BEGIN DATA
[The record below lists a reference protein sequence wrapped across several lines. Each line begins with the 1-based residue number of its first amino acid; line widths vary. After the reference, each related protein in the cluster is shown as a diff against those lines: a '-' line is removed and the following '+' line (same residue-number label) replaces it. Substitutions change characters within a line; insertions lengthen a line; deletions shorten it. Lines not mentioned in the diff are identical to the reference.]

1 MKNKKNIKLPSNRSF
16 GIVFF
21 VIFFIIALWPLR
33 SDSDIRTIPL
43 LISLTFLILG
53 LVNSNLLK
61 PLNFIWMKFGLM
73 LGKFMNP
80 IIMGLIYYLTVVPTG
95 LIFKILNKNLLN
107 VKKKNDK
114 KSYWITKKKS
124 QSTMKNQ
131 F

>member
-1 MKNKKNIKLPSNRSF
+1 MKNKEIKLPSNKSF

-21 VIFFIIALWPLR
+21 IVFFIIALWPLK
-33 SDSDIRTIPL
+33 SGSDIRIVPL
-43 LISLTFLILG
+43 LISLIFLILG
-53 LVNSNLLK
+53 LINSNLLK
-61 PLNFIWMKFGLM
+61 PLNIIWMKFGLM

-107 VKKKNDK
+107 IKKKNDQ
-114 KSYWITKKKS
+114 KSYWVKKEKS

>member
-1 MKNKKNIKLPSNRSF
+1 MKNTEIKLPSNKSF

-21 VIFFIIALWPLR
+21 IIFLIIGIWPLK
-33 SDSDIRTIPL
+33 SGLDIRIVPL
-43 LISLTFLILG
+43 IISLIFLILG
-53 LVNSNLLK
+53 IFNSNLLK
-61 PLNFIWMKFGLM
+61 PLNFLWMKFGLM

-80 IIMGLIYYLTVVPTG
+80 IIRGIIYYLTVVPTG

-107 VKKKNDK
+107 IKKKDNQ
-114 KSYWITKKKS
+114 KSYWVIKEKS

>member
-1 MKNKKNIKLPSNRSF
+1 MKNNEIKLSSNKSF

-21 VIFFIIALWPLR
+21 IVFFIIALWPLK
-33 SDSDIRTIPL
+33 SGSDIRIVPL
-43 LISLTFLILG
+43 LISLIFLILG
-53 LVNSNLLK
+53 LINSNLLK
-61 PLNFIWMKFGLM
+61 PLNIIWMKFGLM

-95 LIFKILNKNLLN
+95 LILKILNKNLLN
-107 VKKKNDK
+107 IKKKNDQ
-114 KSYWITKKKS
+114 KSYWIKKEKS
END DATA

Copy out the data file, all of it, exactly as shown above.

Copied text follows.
[The record below lists a reference protein sequence wrapped across several lines. Each line begins with the 1-based residue number of its first amino acid; line widths vary. After the reference, each related protein in the cluster is shown as a diff against those lines: a '-' line is removed and the following '+' line (same residue-number label) replaces it. Substitutions change characters within a line; insertions lengthen a line; deletions shorten it. Lines not mentioned in the diff are identical to the reference.]

1 MKNKKNIKLPSNRSF
16 GIVFF
21 VIFFIIALWPLR
33 SDSDIRTIPL
43 LISLTFLILG
53 LVNSNLLK
61 PLNFIWMKFGLM
73 LGKFMNP
80 IIMGLIYYLTVVPTG
95 LIFKILNKNLLN
107 VKKKNDK
114 KSYWITKKKS
124 QSTMKNQ
131 F

>member
-1 MKNKKNIKLPSNRSF
+1 MKNKEIKLPSNKSF

-21 VIFFIIALWPLR
+21 IVFFIIALWPLK
-33 SDSDIRTIPL
+33 SGSDIRIVPL
-43 LISLTFLILG
+43 LISLIFLILG
-53 LVNSNLLK
+53 LINSNLLK
-61 PLNFIWMKFGLM
+61 PLNIIWMKFGLM

-107 VKKKNDK
+107 IKKKNDQ
-114 KSYWITKKKS
+114 KSYWVKKEKS

>member
-1 MKNKKNIKLPSNRSF
+1 MKNTEIKLPSNKSF

-21 VIFFIIALWPLR
+21 IIFLIIGIWPLK
-33 SDSDIRTIPL
+33 SGLDIRIVPL
-43 LISLTFLILG
+43 IISLIFLILG
-53 LVNSNLLK
+53 IFNSNLLK
-61 PLNFIWMKFGLM
+61 PLNFLWMKFGLM

-80 IIMGLIYYLTVVPTG
+80 IIRGIIYYLTVVPTG

-107 VKKKNDK
+107 IKKKDNQ
-114 KSYWITKKKS
+114 KSYWVIKEKS

>member
-1 MKNKKNIKLPSNRSF
+1 MKNNEIKLSSNKSF

-21 VIFFIIALWPLR
+21 IVFFIIALWPLK
-33 SDSDIRTIPL
+33 SGSDIRIVPL
-43 LISLTFLILG
+43 LISLIFLILG
-53 LVNSNLLK
+53 LINSNLLK
-61 PLNFIWMKFGLM
+61 PLNIIWMKFGLM

-95 LIFKILNKNLLN
+95 LILKILNKNLLN
-107 VKKKNDK
+107 IKKKNDQ
-114 KSYWITKKKS
+114 KSYWIKKEKS